Editor's Note: Sorry for the delay: Here's Kevin's wrap-up on the trip to Italy. All photos are courtesy of Kevin Sage.. Check out Lino's show all week for more Italy hijinks from the Vatican!
The head of St. Catherine of Siena, at the Basilica of San Domenico in Siena on day 7. Creepy.
A full day in Assisi, with NO BUS! I can't tell you how great it was to hear we'd have an entire day to just hang out and not be trucked all over a big city. We started the day with a long walk downhill to the Basilica of St. Francis, perched on the edge of the hill with a large courtyard in front of it. A beautiful sight itself, and also offering fantastic views of the valley below, it actually consists of both an upper basilica, and the older, lower basilica, where St. Francis himself is buried. Lino, and many others in our group, were thrilled to find they could get in without pants on. Hey-oh! (They DID have shorts on though, just in case you were scared!) We celebrated Mass with Fr. Rob in one of the chapels of the lower basilica, then visited the tomb of St. Francis. One of the few places in Italy where you can light a real candle, the tomb is also setup with a lot of short pews so you can take time to pray and reflect. It was very moving.
We also visited a room in the lower basilica full of relics of St. Francis. I'm afraid I'm not sure what most of them were since the explanations were all in Italian, but they had his slippers from when he had the stigmata, other garments of his, and several other relics. The lower basilica also features one painting that was painted by a friend of St. Francis, so it is believed to be the most accurate image of him. After that we entered a small courtyard and then upstairs to the upper basilica. For my money, the upper basilica was much less interesting...it had some nice art but didn't have the feel of history and importance of the lower basilica. Still, very beautiful.
Basilica of St. Francis in Assisi on day 6
After the visit, we walked back up the hill to the Basilica of Santa Chiara (St. Clare), just down the street from our hotel. The main sanctuary is nice, but the two must-see's here are the original San Damiano cross that spoke to St. Francis to rebuild the church (located in a side chapel) and the tomb of St. Clare, down below the main altar. There is also a room below the sanctuary containing a large number of St. Clare's relics, including her hair, her tunic, and lots of other items. Very cool. Shockingly, nobody in our group got kicked out of either basilica...we were all very well behaved for once.
After that we were supposed to see the Cathedral of St. Ruffino, but we were running late and it had closed for lunch, so we had free time instead. Luckily, Norvina and I had stumbled onto the Cathedral the day before. The most important thing to see there is the baptismal font where St. Francis and St. Clare were both baptized. Anyway, after St. Clare's, Norvina and I went exploring and wandered down to San Damiano church. It's WAY down the hill, outside the main city, down a little narrow road out in the sun. It was so hot, my cheap watch melted off my arm. Literally. The part of the watch the band hooks to melted off, and the watch fell off my arm. Yikes!
At any rate, San Damiano was very cool. There's a very small church where the original San Damiano cross once hung back when it spoke to St. Francis...now a replica hangs in it's place. We saw a picture of Pope Benedict visiting the church. You can also wander through the living quarters and see where St. Clare sang in the choir, where she slept, where she died, and several other rooms. It was really neat to see, and given the location, the view, and the quiet, it's about as contemplative as you can get. Unfortunately the walk back up the hill was not so great, as it was really hot.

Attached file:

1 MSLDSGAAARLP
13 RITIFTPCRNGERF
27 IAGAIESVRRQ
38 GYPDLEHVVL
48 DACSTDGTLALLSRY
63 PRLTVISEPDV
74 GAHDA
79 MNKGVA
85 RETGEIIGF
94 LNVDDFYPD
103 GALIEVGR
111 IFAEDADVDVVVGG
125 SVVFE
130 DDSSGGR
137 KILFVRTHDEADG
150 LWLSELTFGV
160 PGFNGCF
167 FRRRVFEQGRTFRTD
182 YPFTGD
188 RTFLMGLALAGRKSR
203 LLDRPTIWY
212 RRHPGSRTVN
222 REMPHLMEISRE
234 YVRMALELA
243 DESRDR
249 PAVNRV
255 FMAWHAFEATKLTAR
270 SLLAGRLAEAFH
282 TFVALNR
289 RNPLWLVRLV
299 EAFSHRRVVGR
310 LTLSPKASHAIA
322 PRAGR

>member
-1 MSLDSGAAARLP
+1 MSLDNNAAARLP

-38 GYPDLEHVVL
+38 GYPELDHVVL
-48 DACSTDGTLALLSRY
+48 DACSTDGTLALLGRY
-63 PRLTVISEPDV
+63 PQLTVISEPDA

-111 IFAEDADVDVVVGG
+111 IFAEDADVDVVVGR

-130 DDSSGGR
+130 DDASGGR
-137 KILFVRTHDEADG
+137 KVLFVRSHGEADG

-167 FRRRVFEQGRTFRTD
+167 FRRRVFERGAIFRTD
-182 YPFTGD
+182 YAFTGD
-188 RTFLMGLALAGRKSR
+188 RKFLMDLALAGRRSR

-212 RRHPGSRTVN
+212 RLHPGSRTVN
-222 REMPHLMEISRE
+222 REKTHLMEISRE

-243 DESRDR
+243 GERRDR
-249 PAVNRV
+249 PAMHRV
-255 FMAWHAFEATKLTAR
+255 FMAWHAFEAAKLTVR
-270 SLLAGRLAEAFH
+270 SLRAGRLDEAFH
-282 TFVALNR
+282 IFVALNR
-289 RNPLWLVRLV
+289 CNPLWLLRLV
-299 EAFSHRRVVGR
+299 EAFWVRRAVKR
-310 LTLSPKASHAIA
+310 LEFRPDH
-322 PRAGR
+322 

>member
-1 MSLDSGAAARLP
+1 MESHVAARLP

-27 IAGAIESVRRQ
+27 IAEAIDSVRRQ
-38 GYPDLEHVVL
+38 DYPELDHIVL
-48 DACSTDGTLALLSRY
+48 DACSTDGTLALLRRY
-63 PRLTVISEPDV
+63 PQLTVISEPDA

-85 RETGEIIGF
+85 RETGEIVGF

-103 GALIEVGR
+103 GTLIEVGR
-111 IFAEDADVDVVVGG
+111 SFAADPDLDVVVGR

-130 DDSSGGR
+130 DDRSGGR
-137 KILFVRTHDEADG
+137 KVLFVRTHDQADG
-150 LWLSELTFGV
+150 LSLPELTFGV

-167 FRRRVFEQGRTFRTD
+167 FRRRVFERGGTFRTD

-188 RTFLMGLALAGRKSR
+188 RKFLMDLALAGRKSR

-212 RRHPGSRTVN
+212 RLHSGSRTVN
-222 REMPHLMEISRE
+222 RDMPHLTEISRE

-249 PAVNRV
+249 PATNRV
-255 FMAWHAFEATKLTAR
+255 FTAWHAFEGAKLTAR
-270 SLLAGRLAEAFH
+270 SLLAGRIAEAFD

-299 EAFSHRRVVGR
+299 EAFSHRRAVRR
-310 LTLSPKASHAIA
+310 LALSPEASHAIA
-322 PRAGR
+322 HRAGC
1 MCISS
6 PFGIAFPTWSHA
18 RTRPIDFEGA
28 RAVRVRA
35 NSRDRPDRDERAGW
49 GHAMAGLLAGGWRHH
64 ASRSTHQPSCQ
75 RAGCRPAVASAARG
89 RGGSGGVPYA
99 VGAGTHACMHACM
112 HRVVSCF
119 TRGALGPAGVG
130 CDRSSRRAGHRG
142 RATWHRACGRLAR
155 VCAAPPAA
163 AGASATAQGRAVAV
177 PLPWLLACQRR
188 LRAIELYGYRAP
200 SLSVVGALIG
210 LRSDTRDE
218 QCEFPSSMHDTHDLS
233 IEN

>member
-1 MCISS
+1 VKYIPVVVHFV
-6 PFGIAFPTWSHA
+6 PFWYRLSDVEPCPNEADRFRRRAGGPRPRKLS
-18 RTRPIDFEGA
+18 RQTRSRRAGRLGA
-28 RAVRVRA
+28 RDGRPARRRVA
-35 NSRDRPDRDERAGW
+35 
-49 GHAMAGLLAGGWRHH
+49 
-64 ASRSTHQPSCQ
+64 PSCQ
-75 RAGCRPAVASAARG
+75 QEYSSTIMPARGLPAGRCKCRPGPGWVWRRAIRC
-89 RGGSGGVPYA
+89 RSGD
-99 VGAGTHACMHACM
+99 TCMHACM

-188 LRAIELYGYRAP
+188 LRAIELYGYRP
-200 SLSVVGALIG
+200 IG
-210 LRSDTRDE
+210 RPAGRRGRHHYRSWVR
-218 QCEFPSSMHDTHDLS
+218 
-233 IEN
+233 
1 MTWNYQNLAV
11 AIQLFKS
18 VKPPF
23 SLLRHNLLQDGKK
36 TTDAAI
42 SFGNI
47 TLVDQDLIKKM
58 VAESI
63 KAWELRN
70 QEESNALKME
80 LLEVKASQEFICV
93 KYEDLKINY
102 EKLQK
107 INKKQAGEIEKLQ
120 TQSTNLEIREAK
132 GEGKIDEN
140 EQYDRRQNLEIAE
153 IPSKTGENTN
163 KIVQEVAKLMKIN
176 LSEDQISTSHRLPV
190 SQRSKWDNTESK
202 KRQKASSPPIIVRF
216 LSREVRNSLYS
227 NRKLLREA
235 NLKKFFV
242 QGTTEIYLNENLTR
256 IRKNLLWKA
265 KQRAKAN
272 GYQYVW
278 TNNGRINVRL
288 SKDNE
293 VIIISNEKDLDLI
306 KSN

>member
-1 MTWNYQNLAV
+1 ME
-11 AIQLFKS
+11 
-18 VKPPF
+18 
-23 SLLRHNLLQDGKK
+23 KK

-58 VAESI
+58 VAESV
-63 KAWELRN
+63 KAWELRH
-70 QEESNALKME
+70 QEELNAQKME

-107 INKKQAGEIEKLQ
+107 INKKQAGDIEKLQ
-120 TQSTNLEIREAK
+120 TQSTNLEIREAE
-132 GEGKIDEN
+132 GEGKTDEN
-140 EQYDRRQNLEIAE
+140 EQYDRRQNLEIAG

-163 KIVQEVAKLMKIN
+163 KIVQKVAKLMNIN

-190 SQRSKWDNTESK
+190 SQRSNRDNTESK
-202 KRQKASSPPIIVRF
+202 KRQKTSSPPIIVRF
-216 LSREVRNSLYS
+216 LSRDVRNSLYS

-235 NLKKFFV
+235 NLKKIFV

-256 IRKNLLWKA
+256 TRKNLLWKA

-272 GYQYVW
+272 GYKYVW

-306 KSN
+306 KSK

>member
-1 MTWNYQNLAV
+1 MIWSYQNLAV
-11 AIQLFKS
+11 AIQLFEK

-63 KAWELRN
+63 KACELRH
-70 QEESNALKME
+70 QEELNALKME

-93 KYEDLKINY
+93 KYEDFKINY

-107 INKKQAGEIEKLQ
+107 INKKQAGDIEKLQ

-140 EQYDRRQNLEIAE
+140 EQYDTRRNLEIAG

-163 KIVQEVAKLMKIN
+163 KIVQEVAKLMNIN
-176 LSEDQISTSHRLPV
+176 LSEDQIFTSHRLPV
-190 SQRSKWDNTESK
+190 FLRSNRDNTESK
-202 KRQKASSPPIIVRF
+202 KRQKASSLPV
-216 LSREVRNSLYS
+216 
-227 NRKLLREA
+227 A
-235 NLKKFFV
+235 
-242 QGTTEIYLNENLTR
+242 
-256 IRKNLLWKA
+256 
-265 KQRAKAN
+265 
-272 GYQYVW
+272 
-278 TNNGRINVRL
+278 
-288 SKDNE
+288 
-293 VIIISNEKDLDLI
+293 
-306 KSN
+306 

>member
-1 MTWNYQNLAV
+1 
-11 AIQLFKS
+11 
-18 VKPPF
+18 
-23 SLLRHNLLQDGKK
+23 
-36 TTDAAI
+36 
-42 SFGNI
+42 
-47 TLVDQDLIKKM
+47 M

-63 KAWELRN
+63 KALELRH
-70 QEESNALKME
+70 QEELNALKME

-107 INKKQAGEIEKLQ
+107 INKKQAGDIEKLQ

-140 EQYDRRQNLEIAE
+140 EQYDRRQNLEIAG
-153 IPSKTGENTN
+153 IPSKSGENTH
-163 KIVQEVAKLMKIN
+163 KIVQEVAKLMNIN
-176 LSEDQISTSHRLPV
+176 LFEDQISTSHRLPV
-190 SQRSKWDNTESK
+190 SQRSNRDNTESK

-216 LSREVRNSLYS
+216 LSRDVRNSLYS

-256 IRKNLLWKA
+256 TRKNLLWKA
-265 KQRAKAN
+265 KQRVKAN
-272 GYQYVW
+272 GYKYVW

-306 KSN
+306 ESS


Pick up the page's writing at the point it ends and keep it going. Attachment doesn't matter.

That night we had another group dinner at our hotel overlooking the valley. I guess everyone was hanging out on the second floor balcony beforehand and got a nice group picture, but we missed it because we were out wandering around. Anyway, dinner was great...we sat with Fr. Rob who was hilarious as always, and the lasagna was simply unbelievable, even for Italy. Best joke of the night though goes to Bad-Back Rob, who at one point blurted out to everyone (regarding Lino): "At what point did he realize the listeners are funnier than he is?" Lino replied that Rob isn't allowed on the next pilgrimage!
The crew with our tour leader Mountain on the Ponte Vecchio after dinner on day 8
After a good night's sleep (for some of us...others were enjoying the vino in the main city square), we boarded a bus to leave Assisi and drove to Siena. Although not on the original schedule, Siena was added in since we'd missed Orvieto. Upon arriving in the very hilly City of Siena, we walked straight to the Basilica of St. Catherine of Siena. After viewing her head (yes, her head) we celebrated Mass with Fr. Rob in a small chapel behind her head. We were not supposed to take pictures of her head, but of course, we did. Personally I find the idea of decapitating your saints so you can display their heads a bit morbid, but what do I know?
We also made a quick visit to the city square, where they do horse races around the cobbled square several times a year. After a quick lunch, it was back on the bus and off to Florence, which, to my surprise, was a much shorter drive than expected. During the drive, the crew announced monikers for all of us, some more creative and funny than others. My personal favorites: Bad Back Rob, Black-Out Brad, and Longhorns (hey-oh!) Adam. Also: live versions of Scathegories and Catholic Password!
Upon arriving in Florence, we drove up to Lino's favorite spot: the Piazzale Michelangelo. Those of you who have been listening for a while will recognize this spot as where Lino goes every time he visits Florence, to listen to some Foo Fighters. It's really awesome, because it overlooks the whole city, and is right above the river Arno. Only problem is it's in the blazing sun. Fr. Rob, who was still wearing his collar, was not enjoying the heat. While there, Lino posed with pictures with all of us (individually), free of charge! We also took a group picture...the first one where the entire group was actually present, and Norvina and I got pictures with Fr. Rob, and with Lou and Ryan too. I don't have a copy of the group picture yet, but I'm going to be sure I get one from Lino.